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In Raised by Wolves, Jennifer Lynn Barnes uses her real world knowledge of pack behavior as the basis of an action-packed, intense, romantic story.
Real wolves are pack animals: hierarchy and dominance matter. Whereas most of us have no access to untamed pack mammals, Jennifer is an exception. In her Ph.D. work at Yale in medical science and psychiatry, she journeys regularly to Cayo Santiago, an island populated solely by more than 1000 free ranging rhesus macaques to study their behavior.
Like wolves, rhesus monkeys are smart, potentially aggressive animals with a hierarchical structure within their troops. Like wolves, they can be both very beautiful and very dangerous. (Their fangs are the size of your pinkie finger.) On these research trips, Barnes and several other researchers co-exist with at least five troops of monkeys with their own hierarchies and territories. As such, Barnes has been a human living among pack animals who are stronger, who use non-verbal communication, who function on instinct rather than logic. She is, in essence, a young woman who has had to learn some of the same lessons as her protagonist, Bryn.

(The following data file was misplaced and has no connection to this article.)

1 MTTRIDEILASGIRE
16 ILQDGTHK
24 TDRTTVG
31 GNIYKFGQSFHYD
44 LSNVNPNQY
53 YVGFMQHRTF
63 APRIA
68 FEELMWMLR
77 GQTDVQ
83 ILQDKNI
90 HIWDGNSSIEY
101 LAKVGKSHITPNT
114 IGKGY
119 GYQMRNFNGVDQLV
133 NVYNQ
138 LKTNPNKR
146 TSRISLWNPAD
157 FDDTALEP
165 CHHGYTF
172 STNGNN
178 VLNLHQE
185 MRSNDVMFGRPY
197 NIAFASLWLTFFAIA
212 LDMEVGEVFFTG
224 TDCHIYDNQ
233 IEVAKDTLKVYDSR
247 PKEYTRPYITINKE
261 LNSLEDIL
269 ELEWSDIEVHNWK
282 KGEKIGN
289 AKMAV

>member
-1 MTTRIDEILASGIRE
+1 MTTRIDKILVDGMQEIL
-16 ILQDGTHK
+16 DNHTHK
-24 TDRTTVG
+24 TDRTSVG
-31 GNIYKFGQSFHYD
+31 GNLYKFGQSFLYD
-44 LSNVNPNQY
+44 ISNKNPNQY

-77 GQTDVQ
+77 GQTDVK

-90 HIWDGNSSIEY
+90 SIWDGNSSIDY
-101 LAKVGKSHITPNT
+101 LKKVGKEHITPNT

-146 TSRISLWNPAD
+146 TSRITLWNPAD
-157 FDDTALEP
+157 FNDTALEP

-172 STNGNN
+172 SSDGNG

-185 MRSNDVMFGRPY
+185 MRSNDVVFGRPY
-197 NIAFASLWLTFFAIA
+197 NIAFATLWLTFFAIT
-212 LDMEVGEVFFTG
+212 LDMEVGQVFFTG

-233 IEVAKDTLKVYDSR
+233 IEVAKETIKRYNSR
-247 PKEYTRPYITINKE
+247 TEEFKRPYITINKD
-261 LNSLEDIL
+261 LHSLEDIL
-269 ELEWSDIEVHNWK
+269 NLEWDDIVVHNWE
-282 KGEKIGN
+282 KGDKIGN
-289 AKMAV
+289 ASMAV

In Raised by Wolves, Bryn is a young woman who faces challenges every day as a human surrounded by male-dominated werewolves. She was ...